Updated October 3 at 12:15 p.m. ET
Early Saturday morning, a Doctors Without Borders trauma hospital in Kunduz, Afghanistan—the only functioning medical center in that part of the country—was unexpectedly hit by a U.S. airstrike. At least 12 staff members and seven patients were killed, and 37 people were injured.
A NATO coalition spokesman said the U.S.-led forces intended the strike as a response against a perceived Taliban threat nearby.
A spokeswoman for Doctors Without Borders said “all parties to the conflict, including in Kabul and Washington” had clearly been informed of the exact GPS coordinates of the international charity’s trauma center. The charity, also known internationally as Médecins Sans Frontières, posted on its website that—since fighting in the area first broke out between the Taliban and the Afghan military on Monday—the hospital has treated 394 wounded. Over 80 medical staff members and 105 patients were on site when the strike rocked the building.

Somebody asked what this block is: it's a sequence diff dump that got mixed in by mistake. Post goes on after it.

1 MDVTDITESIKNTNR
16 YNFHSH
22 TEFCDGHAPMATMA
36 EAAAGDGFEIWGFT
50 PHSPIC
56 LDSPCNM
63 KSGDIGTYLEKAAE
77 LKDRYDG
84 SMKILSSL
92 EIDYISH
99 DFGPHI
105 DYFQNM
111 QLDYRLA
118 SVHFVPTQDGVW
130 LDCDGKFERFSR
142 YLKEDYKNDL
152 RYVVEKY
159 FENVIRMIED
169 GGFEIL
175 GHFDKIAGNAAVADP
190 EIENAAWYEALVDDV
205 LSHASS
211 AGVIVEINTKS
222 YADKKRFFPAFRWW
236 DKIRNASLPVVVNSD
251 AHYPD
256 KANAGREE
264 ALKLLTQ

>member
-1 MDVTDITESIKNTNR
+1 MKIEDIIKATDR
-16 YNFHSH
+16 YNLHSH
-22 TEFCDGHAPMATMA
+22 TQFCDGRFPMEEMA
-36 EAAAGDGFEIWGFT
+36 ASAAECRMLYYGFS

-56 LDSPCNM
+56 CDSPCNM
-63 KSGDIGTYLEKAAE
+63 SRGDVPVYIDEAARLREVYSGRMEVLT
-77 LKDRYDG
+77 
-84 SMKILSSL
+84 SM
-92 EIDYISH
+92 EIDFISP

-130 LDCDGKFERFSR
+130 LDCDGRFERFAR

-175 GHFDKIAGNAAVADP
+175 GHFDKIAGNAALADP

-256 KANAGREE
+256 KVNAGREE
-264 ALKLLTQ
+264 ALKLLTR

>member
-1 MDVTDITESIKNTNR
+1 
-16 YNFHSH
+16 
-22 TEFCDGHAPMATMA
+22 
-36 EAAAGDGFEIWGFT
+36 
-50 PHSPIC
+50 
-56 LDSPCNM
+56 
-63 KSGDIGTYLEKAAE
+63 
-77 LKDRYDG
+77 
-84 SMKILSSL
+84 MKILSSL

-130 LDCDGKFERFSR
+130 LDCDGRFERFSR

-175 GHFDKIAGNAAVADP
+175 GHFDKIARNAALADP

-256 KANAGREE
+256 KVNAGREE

“MSF urgently seeks clarity on exactly what took place and how this terrible event could have happened,” the spokeswoman said, adding that bombing continued for more than half an hour after military officials on both sides were contacted.
The organization is “deeply shocked by the attack, the killing of our staff and patients and the heavy toll it has inflicted in Kunduz," said operations director Bart Janssens in a statement. Outrage is also pouring in from the International Red Cross, whose Afghanistan operations director condemned the strike as an “appalling tragedy” that undermines “the capacity of humanitarian organizations to assist the Afghan people at a time when they most urgently need it.”
The U.S. is investigating the strike. U.S. forces have been bombing the Taliban in the region in response to the group’s capture of Kunduz earlier this week, its first takeover of a major Afghan city since 2001.
Saturday’s damage also bears uncomfortable similarities to another event last year, when a United Nations shelter in Gaza was pelted by Israeli forces from the air, leaving 16 dead and hundreds injured.
Tweets from Doctors Without Borders show some of the damage: